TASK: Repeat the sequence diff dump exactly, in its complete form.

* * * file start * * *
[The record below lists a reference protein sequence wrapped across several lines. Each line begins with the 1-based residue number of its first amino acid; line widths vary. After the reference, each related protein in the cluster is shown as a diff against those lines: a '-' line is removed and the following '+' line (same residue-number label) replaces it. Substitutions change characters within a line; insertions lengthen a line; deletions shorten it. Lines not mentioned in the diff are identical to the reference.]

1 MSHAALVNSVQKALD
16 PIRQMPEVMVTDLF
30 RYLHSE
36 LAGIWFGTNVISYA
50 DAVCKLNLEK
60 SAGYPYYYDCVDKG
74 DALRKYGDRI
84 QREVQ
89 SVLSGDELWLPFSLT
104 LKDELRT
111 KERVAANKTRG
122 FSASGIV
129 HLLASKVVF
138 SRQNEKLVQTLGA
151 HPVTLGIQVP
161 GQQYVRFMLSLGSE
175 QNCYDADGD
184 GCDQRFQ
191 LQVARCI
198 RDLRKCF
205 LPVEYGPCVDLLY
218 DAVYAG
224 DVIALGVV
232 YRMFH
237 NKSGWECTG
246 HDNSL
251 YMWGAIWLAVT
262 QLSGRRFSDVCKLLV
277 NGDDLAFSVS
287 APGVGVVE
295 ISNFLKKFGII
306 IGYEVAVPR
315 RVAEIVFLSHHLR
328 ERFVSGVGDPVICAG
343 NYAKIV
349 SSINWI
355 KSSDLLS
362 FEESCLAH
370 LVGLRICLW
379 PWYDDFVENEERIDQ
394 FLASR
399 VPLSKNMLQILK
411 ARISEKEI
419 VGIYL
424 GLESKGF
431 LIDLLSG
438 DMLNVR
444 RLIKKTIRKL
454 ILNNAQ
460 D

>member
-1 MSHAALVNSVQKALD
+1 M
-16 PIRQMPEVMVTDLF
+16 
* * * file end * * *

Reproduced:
[The record below lists a reference protein sequence wrapped across several lines. Each line begins with the 1-based residue number of its first amino acid; line widths vary. After the reference, each related protein in the cluster is shown as a diff against those lines: a '-' line is removed and the following '+' line (same residue-number label) replaces it. Substitutions change characters within a line; insertions lengthen a line; deletions shorten it. Lines not mentioned in the diff are identical to the reference.]

1 MSHAALVNSVQKALD
16 PIRQMPEVMVTDLF
30 RYLHSE
36 LAGIWFGTNVISYA
50 DAVCKLNLEK
60 SAGYPYYYDCVDKG
74 DALRKYGDRI
84 QREVQ
89 SVLSGDELWLPFSLT
104 LKDELRT
111 KERVAANKTRG
122 FSASGIV
129 HLLASKVVF
138 SRQNEKLVQTLGA
151 HPVTLGIQVP
161 GQQYVRFMLSLGSE
175 QNCYDADGD
184 GCDQRFQ
191 LQVARCI
198 RDLRKCF
205 LPVEYGPCVDLLY
218 DAVYAG
224 DVIALGVV
232 YRMFH
237 NKSGWECTG
246 HDNSL
251 YMWGAIWLAVT
262 QLSGRRFSDVCKLLV
277 NGDDLAFSVS
287 APGVGVVE
295 ISNFLKKFGII
306 IGYEVAVPR
315 RVAEIVFLSHHLR
328 ERFVSGVGDPVICAG
343 NYAKIV
349 SSINWI
355 KSSDLLS
362 FEESCLAH
370 LVGLRICLW
379 PWYDDFVENEERIDQ
394 FLASR
399 VPLSKNMLQILK
411 ARISEKEI
419 VGIYL
424 GLESKGF
431 LIDLLSG
438 DMLNVR
444 RLIKKTIRKL
454 ILNNAQ
460 D

>member
-1 MSHAALVNSVQKALD
+1 M
-16 PIRQMPEVMVTDLF
+16 